|Publication number||US4300835 A|
|Application number||US 06/146,728|
|Publication date||Nov 17, 1981|
|Filing date||May 2, 1980|
|Priority date||Jun 15, 1979|
|Also published as||DE2924125A1, DE2924125C2|
|Publication number||06146728, 146728, US 4300835 A, US 4300835A, US-A-4300835, US4300835 A, US4300835A|
|Inventors||Dieter Schiemann, Wolfgang Witte|
|Original Assignee||Bodenseewerk Perkin-Elmer & Co., Gmbh|
|Export Citation||BiBTeX, EndNote, RefMan|
|Patent Citations (1), Referenced by (7), Classifications (9), Legal Events (1)|
|External Links: USPTO, USPTO Assignment, Espacenet|
This invention relates generally to the field of spectroscopy and in particular to a grating monochromator and to alternating means for greatly reducing stray diffused light from being reflected through the monochromator exit slit.
One important characteristic of a monochromator is its ability to reject or absorb stray light produced within the monochromator housing so that it cannot be reflected through the exit slit to interfere with the diffracted main analytical beam. At present, stray light is generally reduced by narrowing the spectral range of radiation entering the monochromator. This system, however, is relatively inefficient and quite costly since special filters or light sources must often be changed when the spectrum is scanned, or the system is provided with a second monochromator to function as a pre-monochromator.
Another well-known method of reducing stray light is by the use of special optical elements such as holographic gratings instead of the conventional mechanically scratched gratings.
Still another means for reducing stray light is by blackening the inner walls of the monochromator housing to absorb light and prevent its reflection into the path of the usable light beams. Such blackening of the walls, while helpful, does not completely solve the problem inasmuch as a measurable quantity of stray light is still reflected to interfere with the main beam emanating from the monochromator exit slit. This stray light interference is particularly noticeable in a monochromator having a holographic grating which, itself, generates considerably less stray light than generated by a conventional mechanically scratched grating. In such a holographic grating monochromator, the proportion of stray light diffusedly reflected from the blackened inner walls of the housing is often greater than the stray light produced by the holographic grating.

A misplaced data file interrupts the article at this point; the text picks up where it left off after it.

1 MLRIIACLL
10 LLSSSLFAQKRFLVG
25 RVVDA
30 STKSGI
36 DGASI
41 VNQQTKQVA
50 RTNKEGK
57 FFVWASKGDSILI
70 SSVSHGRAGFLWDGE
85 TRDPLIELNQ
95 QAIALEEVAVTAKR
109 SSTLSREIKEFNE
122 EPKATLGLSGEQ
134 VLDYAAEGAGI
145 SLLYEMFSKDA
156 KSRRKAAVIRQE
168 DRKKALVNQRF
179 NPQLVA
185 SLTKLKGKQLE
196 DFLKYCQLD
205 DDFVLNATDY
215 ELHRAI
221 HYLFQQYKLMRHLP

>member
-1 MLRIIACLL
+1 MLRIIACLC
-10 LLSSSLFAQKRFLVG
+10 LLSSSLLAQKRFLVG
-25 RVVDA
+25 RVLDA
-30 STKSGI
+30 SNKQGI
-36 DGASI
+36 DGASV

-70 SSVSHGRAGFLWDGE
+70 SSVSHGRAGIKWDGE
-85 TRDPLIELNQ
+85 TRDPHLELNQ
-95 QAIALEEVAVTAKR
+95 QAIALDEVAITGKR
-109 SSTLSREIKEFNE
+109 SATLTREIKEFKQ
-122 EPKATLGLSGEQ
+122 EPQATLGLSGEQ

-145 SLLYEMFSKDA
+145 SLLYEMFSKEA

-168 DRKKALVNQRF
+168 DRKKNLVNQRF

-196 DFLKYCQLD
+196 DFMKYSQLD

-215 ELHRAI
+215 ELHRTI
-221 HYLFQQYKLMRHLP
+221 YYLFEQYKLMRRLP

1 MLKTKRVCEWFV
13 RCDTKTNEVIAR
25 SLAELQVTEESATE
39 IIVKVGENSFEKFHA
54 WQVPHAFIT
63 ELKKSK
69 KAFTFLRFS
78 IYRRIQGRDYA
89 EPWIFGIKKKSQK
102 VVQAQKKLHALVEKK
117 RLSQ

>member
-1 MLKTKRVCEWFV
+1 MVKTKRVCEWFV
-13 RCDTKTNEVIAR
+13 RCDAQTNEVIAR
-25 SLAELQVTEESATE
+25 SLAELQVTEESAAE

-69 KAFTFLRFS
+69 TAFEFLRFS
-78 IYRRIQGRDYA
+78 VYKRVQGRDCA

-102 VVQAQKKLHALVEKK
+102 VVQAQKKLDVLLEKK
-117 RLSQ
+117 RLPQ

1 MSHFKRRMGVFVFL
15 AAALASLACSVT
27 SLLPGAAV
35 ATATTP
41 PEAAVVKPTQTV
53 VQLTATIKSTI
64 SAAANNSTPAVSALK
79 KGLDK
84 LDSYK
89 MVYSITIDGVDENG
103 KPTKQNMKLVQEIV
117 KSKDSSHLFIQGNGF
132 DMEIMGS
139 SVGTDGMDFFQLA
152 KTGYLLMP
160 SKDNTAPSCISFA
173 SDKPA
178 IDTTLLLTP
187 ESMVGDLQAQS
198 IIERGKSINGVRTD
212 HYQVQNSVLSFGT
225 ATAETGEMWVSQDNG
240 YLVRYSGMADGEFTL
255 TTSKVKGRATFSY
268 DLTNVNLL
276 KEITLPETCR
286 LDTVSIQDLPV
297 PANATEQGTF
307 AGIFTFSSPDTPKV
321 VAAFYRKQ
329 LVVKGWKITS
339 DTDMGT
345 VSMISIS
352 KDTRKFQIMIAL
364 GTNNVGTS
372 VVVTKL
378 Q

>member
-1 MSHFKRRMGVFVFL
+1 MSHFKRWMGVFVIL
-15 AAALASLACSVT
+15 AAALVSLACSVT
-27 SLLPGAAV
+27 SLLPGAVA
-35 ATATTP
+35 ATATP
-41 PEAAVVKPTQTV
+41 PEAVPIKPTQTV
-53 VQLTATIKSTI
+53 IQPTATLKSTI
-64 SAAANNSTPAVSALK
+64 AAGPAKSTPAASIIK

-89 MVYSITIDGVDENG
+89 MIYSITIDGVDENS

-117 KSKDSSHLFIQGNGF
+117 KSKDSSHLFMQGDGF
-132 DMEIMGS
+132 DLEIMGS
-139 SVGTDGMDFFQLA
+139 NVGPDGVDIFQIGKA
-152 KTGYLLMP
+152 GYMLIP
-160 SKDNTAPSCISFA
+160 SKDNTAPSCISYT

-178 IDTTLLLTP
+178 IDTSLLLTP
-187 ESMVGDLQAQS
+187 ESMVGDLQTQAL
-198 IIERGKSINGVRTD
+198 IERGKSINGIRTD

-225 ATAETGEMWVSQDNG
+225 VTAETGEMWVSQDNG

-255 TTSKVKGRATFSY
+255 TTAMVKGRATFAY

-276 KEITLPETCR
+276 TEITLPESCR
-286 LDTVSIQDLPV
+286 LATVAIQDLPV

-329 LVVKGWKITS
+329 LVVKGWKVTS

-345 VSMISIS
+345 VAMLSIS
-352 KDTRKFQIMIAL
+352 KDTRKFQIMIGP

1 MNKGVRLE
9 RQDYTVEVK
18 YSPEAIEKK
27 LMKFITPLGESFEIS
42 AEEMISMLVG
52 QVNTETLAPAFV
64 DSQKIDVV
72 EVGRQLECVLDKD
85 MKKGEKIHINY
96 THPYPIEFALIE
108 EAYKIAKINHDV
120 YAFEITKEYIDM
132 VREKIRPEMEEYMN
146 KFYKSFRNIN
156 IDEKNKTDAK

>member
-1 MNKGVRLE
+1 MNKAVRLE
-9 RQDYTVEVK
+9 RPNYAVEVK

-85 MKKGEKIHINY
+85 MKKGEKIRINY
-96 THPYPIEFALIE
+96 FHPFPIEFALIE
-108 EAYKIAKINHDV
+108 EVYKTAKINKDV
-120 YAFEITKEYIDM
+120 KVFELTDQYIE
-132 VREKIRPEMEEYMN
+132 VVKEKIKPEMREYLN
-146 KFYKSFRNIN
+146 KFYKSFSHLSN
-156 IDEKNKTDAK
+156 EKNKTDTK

It is, therefore, the object of this invention to further reduce stray light generation in a grating monochromator. In general, stray light within a monochromator housing emanates from the diffuse reflector unavoidably produced on the blackened inner walls of the housing. A light beam entering the entrance slit of the monochromator is generally reflected by a collimating mirror to the surface of the grating where the beam is dispersed and returned to a reflector and thence to the exit slit. Unfortunately, an appreciable quantity of light striking the grating surface is specularly reflected from that surface directly to the blackened inner walls of the monochromator housing. These walls, while blackened to prevent reflection, serve as a diffuse reflector so that measurable quantities of radiation thus diffused from the inner walls is reflected both directly through the exit slit and back to the grating surface where it may be specularly reflected back to the entrance slit and diffused by the diffraction grating. It is the purpose of this invention to eliminate the stray light generated by this zero order beam reflected from the surface of the diffraction grating.
Briefly described, the invention reduces interfering stray light in a monochromator by the use of an absorbing material having a highly reflective surface, such as a black glass plate that absorbs radiation in the wavelength range that is being used. The polished reflective surface is positioned in the monochromator housing to intercept the zero order radiation specularly reflected from the grating surface, an appreciable amount of which would otherwise be reflected by the diffuse reflector interior walls. The absorbent-reflector material thus reflects all non-absorbed zero order radiation toward a blackened interior wall or diffuse reflector. An extremely small amount of the light reflected from this diffuse reflector may then return to the absorbent-reflector surface to be again reflected to the grating surface; however, the remaining stray light thus produced is extremely small and is negligible.
The single drawing is a simplified schematic cross-section view of a typical monochromator employing the invention.